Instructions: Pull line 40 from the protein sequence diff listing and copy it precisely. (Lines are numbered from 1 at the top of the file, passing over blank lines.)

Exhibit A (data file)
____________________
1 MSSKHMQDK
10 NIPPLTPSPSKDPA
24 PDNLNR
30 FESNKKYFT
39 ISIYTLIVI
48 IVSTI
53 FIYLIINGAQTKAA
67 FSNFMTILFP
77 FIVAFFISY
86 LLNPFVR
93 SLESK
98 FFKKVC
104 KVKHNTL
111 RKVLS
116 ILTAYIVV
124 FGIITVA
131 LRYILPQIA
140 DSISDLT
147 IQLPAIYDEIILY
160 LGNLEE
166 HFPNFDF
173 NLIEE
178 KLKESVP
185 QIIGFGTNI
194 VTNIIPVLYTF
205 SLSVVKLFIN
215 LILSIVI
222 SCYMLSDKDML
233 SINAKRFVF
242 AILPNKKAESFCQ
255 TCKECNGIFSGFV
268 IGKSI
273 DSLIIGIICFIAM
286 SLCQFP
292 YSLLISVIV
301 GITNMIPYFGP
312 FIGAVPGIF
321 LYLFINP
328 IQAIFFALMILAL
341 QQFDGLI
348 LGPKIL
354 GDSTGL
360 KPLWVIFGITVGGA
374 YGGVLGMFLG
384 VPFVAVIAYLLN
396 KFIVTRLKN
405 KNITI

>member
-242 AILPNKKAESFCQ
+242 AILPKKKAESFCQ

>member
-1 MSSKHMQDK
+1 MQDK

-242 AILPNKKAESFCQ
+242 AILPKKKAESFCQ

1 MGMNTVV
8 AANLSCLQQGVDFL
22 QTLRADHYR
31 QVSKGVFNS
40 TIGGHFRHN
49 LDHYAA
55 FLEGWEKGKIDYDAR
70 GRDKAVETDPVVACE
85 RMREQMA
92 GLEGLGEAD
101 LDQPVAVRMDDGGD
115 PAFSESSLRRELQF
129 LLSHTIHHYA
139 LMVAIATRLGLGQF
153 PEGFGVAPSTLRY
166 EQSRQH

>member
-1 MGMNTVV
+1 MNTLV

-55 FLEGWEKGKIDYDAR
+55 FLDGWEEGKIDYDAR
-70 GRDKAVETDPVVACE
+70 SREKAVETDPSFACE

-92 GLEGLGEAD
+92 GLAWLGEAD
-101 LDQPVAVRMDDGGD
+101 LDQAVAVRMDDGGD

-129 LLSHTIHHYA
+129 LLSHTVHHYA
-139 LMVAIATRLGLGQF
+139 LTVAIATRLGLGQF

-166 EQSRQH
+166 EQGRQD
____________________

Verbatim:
341 QQFDGLI